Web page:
From the cecum in the right lower quadrant, ascending colon, transverse colon, descending colon, to the sigmoid colon in the left lower quadrant, the length of the adult colon is approximately 150cm. The transverse colon and sigmoid colon are intra-abdominal organs, that is, they are "free" in the abdominal cavity, and their lengths are approximately 45cm. The cecum, ascending colon, and descending colon are relatively short, inter-abdominal organs, and the posterior wall of the intestine is adjacent to the retroperitoneal tissue without a serosa layer.
The length of the colon and intestines is relatively long, and the scope of surgical resection can be sufficient. Therefore, most colon cancers are treated with surgery first, including some stage IV colon cancers (when liver and lung metastases are evaluated for surgery or radiotherapy). So, what should you pay attention to after colon cancer surgery?
First of all, build up the confidence to fight cancer, adjust your mentality as much as possible, and psychologically cannot cross the line. A bad mood will affect diet, and nutritional supplements, and also make people lazy about activities. This will cause the patient's immune system function to decrease, and the cancer will become arrogant if the patient is weak!
It is inevitable for such a serious illness to be in a bad mood. The patient himself should be strong and talk more, and his family and friends should encourage, comfort, and accompany him. If necessary, he should seek help from a psychiatrist, and everyone should work together to help the patient get through this hurdle.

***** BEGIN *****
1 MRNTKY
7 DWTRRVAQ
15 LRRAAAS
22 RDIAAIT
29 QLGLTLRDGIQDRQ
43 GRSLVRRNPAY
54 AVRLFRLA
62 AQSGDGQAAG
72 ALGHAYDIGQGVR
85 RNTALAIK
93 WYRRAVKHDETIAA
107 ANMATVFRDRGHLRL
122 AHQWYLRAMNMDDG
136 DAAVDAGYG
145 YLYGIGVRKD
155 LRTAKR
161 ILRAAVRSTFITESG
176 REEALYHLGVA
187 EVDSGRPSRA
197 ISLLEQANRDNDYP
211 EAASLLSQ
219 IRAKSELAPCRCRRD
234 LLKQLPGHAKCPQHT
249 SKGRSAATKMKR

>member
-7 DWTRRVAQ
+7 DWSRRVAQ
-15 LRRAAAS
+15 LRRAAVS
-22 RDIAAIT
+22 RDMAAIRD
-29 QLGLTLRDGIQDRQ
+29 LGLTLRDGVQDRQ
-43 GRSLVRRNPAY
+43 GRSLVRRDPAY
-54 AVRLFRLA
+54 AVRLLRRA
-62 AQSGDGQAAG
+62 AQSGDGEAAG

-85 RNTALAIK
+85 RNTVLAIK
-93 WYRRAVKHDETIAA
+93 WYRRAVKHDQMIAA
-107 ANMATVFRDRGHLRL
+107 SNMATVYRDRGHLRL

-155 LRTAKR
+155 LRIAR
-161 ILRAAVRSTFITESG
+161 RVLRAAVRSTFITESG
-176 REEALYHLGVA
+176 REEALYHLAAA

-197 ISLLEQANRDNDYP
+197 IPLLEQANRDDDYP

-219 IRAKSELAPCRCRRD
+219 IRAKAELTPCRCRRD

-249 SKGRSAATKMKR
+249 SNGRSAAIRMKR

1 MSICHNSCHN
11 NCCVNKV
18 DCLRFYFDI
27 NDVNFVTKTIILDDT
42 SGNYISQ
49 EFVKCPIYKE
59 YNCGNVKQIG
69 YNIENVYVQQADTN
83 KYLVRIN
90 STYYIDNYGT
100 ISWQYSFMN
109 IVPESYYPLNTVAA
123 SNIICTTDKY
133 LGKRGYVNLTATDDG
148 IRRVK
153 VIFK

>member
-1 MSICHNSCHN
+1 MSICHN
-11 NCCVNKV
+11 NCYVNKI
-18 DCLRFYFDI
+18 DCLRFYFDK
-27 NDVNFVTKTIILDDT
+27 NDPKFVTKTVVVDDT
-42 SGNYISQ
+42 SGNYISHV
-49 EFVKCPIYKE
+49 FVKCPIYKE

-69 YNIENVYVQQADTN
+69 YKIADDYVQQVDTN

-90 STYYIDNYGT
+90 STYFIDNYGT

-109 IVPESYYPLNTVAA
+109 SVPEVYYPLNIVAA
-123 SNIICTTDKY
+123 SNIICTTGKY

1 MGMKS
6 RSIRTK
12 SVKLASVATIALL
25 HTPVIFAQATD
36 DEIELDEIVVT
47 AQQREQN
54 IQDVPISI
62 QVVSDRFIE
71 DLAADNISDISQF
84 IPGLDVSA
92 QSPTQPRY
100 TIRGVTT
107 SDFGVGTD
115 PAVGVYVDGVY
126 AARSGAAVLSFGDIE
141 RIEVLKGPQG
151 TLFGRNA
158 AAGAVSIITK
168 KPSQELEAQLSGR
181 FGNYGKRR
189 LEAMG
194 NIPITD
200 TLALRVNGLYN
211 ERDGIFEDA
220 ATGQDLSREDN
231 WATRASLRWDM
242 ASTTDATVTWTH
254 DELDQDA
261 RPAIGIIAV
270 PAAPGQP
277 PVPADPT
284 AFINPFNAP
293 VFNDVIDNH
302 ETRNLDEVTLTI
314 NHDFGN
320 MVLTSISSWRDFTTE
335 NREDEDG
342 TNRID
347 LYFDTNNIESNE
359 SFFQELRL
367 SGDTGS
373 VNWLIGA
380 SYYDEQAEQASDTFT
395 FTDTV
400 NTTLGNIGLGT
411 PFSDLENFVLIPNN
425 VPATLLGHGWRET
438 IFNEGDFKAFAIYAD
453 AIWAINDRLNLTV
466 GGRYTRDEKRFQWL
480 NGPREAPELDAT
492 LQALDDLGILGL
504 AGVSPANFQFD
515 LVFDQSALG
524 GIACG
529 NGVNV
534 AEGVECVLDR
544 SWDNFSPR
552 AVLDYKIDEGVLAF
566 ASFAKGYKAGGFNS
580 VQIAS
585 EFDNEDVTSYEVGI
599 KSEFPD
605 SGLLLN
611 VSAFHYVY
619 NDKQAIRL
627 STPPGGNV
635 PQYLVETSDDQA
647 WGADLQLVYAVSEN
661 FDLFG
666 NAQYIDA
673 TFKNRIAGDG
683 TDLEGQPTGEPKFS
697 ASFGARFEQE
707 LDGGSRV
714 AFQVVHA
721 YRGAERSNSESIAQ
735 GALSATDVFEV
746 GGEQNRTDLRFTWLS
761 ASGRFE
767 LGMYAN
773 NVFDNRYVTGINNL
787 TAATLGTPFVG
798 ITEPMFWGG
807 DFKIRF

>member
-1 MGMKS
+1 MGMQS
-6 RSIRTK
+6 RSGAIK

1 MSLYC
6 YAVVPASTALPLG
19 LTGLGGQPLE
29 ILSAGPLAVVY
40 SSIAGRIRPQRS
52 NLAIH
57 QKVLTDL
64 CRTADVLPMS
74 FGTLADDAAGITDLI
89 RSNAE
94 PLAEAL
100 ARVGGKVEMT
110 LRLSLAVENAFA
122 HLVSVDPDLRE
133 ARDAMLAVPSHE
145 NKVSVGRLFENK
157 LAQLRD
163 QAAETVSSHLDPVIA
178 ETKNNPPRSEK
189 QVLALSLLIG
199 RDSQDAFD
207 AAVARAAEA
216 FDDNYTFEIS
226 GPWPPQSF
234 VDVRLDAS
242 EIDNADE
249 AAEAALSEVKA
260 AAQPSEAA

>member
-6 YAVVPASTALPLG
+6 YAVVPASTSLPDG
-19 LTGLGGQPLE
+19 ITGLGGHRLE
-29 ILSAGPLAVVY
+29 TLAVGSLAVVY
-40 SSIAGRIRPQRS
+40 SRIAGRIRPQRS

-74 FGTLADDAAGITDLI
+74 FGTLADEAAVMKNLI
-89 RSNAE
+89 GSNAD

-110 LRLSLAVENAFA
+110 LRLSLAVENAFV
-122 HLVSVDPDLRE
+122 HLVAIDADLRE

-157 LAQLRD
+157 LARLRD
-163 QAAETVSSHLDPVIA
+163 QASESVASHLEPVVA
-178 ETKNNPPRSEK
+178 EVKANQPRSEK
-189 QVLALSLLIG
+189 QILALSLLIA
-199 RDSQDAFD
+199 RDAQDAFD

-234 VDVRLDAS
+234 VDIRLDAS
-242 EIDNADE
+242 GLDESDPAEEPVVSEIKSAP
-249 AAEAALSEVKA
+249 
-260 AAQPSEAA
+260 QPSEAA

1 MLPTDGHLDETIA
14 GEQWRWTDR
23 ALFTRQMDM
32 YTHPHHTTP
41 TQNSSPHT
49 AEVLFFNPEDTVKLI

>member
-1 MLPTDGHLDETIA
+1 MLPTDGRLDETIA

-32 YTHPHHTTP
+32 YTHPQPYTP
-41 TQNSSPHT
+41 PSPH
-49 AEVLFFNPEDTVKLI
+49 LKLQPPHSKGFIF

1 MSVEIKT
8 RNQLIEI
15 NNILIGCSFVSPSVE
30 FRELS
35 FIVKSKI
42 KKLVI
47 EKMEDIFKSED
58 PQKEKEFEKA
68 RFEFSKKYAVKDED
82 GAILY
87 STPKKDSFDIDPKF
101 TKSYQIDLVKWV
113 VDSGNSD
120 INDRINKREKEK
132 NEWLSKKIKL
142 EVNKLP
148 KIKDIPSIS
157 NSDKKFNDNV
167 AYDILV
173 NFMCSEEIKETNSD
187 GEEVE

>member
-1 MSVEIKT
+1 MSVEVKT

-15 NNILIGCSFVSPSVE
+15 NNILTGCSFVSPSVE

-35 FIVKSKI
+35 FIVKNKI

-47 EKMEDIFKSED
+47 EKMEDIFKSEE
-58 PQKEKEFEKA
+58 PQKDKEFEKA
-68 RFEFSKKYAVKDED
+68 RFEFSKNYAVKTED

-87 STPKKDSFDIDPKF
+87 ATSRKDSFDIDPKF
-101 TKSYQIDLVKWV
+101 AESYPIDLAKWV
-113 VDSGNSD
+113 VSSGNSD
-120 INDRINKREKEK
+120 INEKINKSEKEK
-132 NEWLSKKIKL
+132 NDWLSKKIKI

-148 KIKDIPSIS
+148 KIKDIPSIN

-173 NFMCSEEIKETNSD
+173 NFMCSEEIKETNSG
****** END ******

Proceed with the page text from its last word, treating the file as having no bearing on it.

Secondly, is adjuvant chemotherapy required after colon cancer surgery? Stage I colon cancer does not require adjuvant chemotherapy after surgery. Whether to receive adjuvant chemotherapy in stage II is the most complicated. It depends on whether the patient has high-risk factors (such as large T4 tumor, vascular/nerve invasion, lymph node biopsy number ≤12, etc.) and microsatellite instability on postoperative pathological examination (currently required for routine examination) To determine whether to receive chemotherapy and which chemotherapy regimen to use, some elderly and moderate-risk patients may consider 3 months of adjuvant chemotherapy and 6 months of adjuvant chemotherapy is generally required. Adjuvant chemotherapy is generally recommended after stage III and IV surgery.
Third, what do patients worry about most? The tumor recurred! In addition to being related to objective factors such as disease stage and tissue grade, recurrence is also closely related to diet. The food must be properly matched, including some whole grains, more fresh fruits and vegetables, and less animal-based high protein, high fat, and low fiber. In the diet, the meat is mainly fish and poultry, eat less red meat, and do not eat processed meat, smoked, fried, barbecued, and other foods. Lifestyle activities such as being more active, avoiding sitting for long periods, and maintaining a reasonable weight can also help reduce the recurrence of colon cancer.
Fourth, review regularly and check anytime if you feel unwell. According to the stage of the disease, the doctor will set the review time. If the postoperative time is short and the stage is late, the frequency of review will be higher. Some patients who are older or in poor physical condition do not necessarily need frequent examinations. Clinical examination, consultation with doctors, blood tests (CEA), and liver and lung imaging are the main contents of the review.